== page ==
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#197 Early Peanuts for Little Peanuts: The not-so-paltry benefits


CLINICAL QUESTION
QUESTION CLINIQUE
Does early peanut introduction in infancy influence the development of peanut allergy?


BOTTOM LINE
RÉSULTAT FINAL
Early peanut introduction reduces the risk of developing peanut allergy in high-risk infants from 17% to 3% at five yearsNormal risk infants may also benefit. Since 9% of high-risk infants were excluded due to a positive baseline skin prick test (SPT), it may be reasonable to investigate those at highest risk prior to exposure. 



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EVIDENCE
DONNÉES PROBANTES
  • Randomized Controlled Trials: 
    • 640 high-risk infants (severe eczema, egg allergy, or both) aged 4-11 months, randomized to consumption (6 g peanuts/week) or avoidance.1 At five years 
      • Positive oral food challenge to peanuts: 3.2% consumption versus 17.2% avoidance, Number Needed to Treat=8.  
      • Harms: Consumption group underwent baseline food challenge7/319 infants reacted(six required antihistamine, one oral steroids). At five years, one child in avoidance group required epinephrine following oral food challenge. 
      • Limitations: No placebo, infants excluded if SPT >4 mm (9of infants). 
    • Normal-risk, breastfed infants (n=1,303) aged three months randomized to early introduction of six allergens (example 2 g peanuts/week) or avoidance of allergenic foods before six months.2 
      • At 1-3 years of age, no significant difference in positive oral food challenge: 
        •  Peanuts: 1.2% early versus 2.5% avoidance. 
      • LimitationsComplex protocol led to significant difference in adherence (43% early versus 93% avoidance); excluded infants with peanut sensitization (SPT >0 mm).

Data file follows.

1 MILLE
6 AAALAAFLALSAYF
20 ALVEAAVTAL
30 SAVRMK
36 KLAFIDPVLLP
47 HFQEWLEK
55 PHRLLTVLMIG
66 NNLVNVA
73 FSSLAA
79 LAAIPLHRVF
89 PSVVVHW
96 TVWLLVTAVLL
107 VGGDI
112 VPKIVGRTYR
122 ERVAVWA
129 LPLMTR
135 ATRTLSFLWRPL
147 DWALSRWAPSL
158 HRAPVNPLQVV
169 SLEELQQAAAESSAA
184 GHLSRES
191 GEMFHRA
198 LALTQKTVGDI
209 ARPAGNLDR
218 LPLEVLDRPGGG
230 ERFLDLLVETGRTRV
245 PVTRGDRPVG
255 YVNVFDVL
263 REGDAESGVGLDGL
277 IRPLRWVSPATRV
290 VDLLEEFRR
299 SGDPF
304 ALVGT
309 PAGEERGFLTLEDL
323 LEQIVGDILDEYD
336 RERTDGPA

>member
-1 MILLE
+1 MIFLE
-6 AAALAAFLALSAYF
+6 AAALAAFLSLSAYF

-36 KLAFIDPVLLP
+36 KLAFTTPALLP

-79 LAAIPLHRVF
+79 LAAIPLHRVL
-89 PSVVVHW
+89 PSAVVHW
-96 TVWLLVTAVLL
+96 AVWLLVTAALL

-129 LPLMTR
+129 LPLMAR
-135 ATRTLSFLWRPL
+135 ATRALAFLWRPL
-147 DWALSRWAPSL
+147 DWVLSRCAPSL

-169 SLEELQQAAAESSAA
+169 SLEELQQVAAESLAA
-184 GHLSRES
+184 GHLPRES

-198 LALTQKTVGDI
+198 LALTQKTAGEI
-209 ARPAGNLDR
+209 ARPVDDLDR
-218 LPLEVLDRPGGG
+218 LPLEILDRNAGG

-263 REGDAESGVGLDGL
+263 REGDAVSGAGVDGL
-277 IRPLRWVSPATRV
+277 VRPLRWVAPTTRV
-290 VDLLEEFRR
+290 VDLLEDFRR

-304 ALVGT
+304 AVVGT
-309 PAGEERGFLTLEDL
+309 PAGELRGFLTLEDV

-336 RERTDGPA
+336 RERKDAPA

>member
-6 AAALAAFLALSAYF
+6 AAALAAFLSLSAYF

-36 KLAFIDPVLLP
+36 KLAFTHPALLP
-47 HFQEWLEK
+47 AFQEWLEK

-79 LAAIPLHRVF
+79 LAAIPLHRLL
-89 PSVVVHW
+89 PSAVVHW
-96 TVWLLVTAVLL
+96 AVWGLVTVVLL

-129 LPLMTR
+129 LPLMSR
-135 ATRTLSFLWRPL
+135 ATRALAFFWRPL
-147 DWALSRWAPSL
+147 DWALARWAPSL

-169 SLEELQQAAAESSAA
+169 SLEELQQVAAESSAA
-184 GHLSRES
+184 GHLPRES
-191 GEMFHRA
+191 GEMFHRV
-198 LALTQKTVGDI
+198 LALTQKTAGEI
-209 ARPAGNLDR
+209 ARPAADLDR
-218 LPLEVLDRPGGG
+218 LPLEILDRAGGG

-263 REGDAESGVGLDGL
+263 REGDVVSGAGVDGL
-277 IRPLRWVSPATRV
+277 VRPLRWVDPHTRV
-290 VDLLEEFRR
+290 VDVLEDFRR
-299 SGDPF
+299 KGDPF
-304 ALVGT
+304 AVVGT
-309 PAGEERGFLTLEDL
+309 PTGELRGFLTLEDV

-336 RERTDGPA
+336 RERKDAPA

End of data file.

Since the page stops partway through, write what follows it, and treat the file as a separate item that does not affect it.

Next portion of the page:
• Observational study: 
    • Newborns (n=2,124) followed to examine food introduction timing and sensitization.3 Peanut avoidance during first year increased risk for: 
      • Peanut sensitization (SPT >2 mm)Odds Ratio 1.76 (1.07-3.01). 
      • LimitationsPotential recall biasconfirmatory oral food challenges not done.
Context: 
  • Early exposure hypothesis came from the 10x lower risk of peanut allergy among Israeli compared to UK children. Israeli children had greater intake of peanuts during infancy (7.1 g/month versus 0 g/month).4 
  • Large cohort study (10,907 participants) suggested a lower risk of peanut allergy in offspring of non-allergenic mothers who had increased peanut consumption during pregnancy, ≥5 times per weeks versus <1 per month, Odds Ratio 0.31 (0.13-0.75).5 
  • Guidelines recommend not restricting maternal diet or delaying food allergen introduction in high-risk infants.6,7 


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Author(s)
Auteur(s)
  • Danielle Perry RN
  • Christina Korownyk MD CCFP

1. Du Toit G, Roberts G, Sayre PH, et al. N Engl J Med. 2015; 372(9):803-13.

2. Perkin MR, Logan K, Tseng A, et al. N Engl J Med. 2016; 374(18):1733-43.

3. Tran MM, Lefebvre DL, Dai D, et al. Pediatr Allergy Immunol. 2017; 28(5):471-7.

4. Du Toit G, Zadik-Mnuhin G, Amir T, et al. J Allergy Clin Immunol. 2008; 122(5):984-91.

5. Frazier AL, Camargo CJ, Malspeis S, et al. JAMA Pediatr. 2014; 168(2):156-62.

6. Fleischer D, Sicherer S, Greenhawt M, et al. Pediatr Dermatol. 2016; 33(1):103-6.

7. Chan E, Cummings C. Paediatr Child Health. 2013; 18(10):545-54.

Authors do not have any conflicts of interest to declare.